Hosting virtual desktops: Tips for a successful outcome

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But Starling had to overcome another limitation before moving forward. "In places like Kurdistan, bandwidth is very expensive," he says. To optimize bandwidth, Starling brought in a third-party tool, Veloxum for Citrix, to maximize the performance over the networks and on the back-end servers.

Starling also launched a desktop virtualization testbed using XenDesktop, which he'd like to use in the Dubai headquarters to eliminate desktops in favor of thin clients. But both desktop and application virtualization technologies face cultural resistance. "We're faced with questions such as, where is the server, and why isn't it next door to me?"

Users also tend to resist the idea of a plain vanilla desktop, so Starling is considering adding personalization to the nonpersistent virtual desktops, which spin up from a common, golden image. "At the end of the day, our users want to be individuals," he says. "We can't deprive them of that."

Staff in some countries also resent the idea of being dictated to by people in another country. Virtualization is something that has to be sold, not forced. So Starling sells the benefits, such as how easy it is to get back up and working after a device failure or service interruption.

-- Robert L. Mitchell

"It's not cost savings I'm going after," says Whirlpool's Summers. "What's driving this goal is improved service." Because of aging PCs and notebook computers, multiple configurations and a mix of software versions, boot times were slow and trouble ticket volumes were high -- about 30% of all calls were attributed to desktop issues. The move to VDI has helped to address all of those problems, he says.

Rent-A-Center's Chanani estimates that costs for his project will be higher for the first three years due to back-end expenses, but he expects that to even out because client devices will last longer. Client virtualization, he says, will reduce costs and increase shareholder value, because customer data never leaves the premises.

ROI also depends on how well the existing environment is managed. If the business buys expensive PCs and laptops every three years but has Microsoft Software Assurance and wants thin clients to replace the PCs, "you can show one whopping ROI," says INX's Kaplan. On the other hand, he says, "if you're using Altiris or some other push product in a well-managed environment and it works well, moving to VDI isn't going to save a lot of money."

Ease from pilot to deployment

After you understand the business imperatives, it's time to figure out the right technology. Do you need desktop virtualization at all, or is application virtualization enough? Should you follow the persistent VDI model, in which every user has a dedicated virtual machine, or follow a nonpersistent model, in which virtual desktops are spun up as needed from a common, standardized set of disk images? Do you need to add personalization to those nonpersistent images, and if so, will the basics offered by Citrix, Microsoft or VMware do, or do you need more sophisticated tools?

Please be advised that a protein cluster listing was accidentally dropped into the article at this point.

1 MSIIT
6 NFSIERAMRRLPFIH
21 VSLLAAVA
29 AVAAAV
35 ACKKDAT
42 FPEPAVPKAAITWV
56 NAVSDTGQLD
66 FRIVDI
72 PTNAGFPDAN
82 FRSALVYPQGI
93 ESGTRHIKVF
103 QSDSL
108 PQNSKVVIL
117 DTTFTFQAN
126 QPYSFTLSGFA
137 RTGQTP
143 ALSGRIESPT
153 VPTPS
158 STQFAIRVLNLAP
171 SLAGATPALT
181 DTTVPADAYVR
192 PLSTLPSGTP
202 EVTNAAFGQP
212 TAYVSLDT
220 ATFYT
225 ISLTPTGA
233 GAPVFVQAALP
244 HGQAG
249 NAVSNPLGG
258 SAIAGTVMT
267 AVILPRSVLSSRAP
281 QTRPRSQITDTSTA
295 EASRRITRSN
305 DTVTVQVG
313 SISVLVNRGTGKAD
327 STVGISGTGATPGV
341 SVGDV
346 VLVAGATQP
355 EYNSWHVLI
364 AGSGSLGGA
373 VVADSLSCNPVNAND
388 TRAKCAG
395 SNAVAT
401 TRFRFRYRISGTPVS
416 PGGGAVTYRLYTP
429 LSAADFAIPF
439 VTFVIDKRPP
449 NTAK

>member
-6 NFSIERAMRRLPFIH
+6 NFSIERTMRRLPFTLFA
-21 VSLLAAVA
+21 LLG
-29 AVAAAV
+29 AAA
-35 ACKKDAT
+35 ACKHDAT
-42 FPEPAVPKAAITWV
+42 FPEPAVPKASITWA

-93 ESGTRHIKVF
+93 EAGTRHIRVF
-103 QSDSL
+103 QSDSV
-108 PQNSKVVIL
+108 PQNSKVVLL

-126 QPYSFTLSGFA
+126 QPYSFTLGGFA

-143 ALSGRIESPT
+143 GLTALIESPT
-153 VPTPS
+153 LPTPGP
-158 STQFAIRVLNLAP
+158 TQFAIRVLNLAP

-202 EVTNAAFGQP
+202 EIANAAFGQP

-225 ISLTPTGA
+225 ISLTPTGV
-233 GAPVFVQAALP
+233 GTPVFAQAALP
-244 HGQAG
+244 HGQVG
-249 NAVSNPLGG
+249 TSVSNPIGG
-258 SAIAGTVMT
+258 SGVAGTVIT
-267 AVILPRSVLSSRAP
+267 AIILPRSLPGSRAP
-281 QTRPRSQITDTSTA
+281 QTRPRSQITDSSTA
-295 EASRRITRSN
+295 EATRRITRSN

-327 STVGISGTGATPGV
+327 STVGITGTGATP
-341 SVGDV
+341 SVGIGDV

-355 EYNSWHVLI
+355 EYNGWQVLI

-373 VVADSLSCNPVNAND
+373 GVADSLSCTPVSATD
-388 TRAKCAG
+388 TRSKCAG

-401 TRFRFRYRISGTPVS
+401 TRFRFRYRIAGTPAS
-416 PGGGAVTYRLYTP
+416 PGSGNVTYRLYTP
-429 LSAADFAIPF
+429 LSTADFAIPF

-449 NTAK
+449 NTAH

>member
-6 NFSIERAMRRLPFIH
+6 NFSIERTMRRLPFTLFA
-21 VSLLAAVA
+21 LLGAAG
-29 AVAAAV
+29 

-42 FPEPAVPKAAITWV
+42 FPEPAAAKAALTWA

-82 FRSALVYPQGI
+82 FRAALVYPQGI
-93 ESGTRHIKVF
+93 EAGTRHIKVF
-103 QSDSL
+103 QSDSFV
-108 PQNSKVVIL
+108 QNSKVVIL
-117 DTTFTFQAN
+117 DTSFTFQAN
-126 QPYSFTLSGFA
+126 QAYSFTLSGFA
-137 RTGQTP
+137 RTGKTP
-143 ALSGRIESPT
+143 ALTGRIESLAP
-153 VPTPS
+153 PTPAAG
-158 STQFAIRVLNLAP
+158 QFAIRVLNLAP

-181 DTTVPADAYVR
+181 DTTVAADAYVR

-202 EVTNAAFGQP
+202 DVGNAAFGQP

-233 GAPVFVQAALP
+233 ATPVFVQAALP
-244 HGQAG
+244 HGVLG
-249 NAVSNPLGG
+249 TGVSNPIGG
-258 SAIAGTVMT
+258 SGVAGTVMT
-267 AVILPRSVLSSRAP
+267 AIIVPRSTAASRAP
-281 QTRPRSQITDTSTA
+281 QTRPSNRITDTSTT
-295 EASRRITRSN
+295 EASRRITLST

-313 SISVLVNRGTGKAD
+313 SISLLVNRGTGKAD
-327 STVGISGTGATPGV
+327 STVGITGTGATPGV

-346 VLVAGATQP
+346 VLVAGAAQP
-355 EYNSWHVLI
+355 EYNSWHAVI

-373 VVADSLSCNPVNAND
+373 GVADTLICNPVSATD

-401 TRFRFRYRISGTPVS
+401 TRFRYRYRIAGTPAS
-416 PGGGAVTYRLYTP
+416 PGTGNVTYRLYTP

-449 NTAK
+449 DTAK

The answer may be "all of the above." Different user profiles dictate different technologies. Bring the products in, test them against your needs and expectations, and do a pilot, Accenture's Slattery suggests.

Summer says Whirlpool's VMware View pilot went on for 12 months before IT started rolling it out to 18,000 employees. He advises taking your time on both the pilot and deployment. "We had problems with the software, with applications and the network," he says. Since working through those issues, Whirlpool has rolled out the VMware View Client to a few hundred desktops and will continue as client hardware is refreshed. "In 12 to 18 months, we'll have about 10,000 people on virtual desktops," he says.

The pilot will also set the stage for selling users on the project. "You want users who like new technology, who will tolerate [problems] and generate positive buzz," says Kaplan.

While the pilot will give you champions of the technology among the user base, that doesn't mean you should skimp on training, Kaplan says. "In a lot of IT departments, the user walks in and sees a thin terminal on their desk and that's their introduction to VDI. You'd better have a strategy to sell it to users and get them excited about it," he says. He suggests talking about features such as the ability to "roll back" a desktop after a failure, and the ability to interrupt a desktop session at work, go home, log back in and pick up where you left off.

Rent-A-Center did video training. "That was a big hit for us," Chanani says. But he underestimated the sense of security that people feel knowing that their Word documents and other data reside on a physical device that's in their possession. "That's more powerful than I imagined," he acknowledges. "We still haven't gotten over that yet, even though the virtual experience looks and feels just like a Windows desktop."

Ultimately, the key to success lies not just in making the business case, but in creating a "business pull" for the technology rather than an IT push, says Summers. He stresses increased productivity through features such as faster boot times, greater reliability, faster recovery times, increased security and the ability to have almost instant access to the virtual desktop from any location or any device with an Internet connection. "That's our whole strategy," he adds.

This story, "Hosting virtual desktops: Tips for a successful outcome" was originally published by Computerworld.

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